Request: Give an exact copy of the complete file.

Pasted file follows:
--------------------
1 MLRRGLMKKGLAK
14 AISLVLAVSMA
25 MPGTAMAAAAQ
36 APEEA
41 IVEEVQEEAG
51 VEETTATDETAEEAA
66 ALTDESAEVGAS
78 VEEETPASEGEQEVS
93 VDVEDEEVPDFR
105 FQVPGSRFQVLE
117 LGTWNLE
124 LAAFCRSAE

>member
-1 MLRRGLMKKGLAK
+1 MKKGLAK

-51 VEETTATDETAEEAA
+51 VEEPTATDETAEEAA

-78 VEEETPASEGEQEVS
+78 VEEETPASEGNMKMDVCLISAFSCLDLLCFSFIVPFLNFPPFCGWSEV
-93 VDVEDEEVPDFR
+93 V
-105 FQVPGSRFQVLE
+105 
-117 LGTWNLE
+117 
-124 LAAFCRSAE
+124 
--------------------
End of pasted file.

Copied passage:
1 MLRRGLMKKGLAK
14 AISLVLAVSMA
25 MPGTAMAAAAQ
36 APEEA
41 IVEEVQEEAG
51 VEETTATDETAEEAA
66 ALTDESAEVGAS
78 VEEETPASEGEQEVS
93 VDVEDEEVPDFR
105 FQVPGSRFQVLE
117 LGTWNLE
124 LAAFCRSAE

>member
-1 MLRRGLMKKGLAK
+1 MKKGLAK

-51 VEETTATDETAEEAA
+51 VEEPTATDETAEEAA

-78 VEEETPASEGEQEVS
+78 VEEETPASEGNMKMDVCLISAFSCLDLLCFSFIVPFLNFPPFCGWSEV
-93 VDVEDEEVPDFR
+93 V
-105 FQVPGSRFQVLE
+105 
-117 LGTWNLE
+117 
-124 LAAFCRSAE
+124 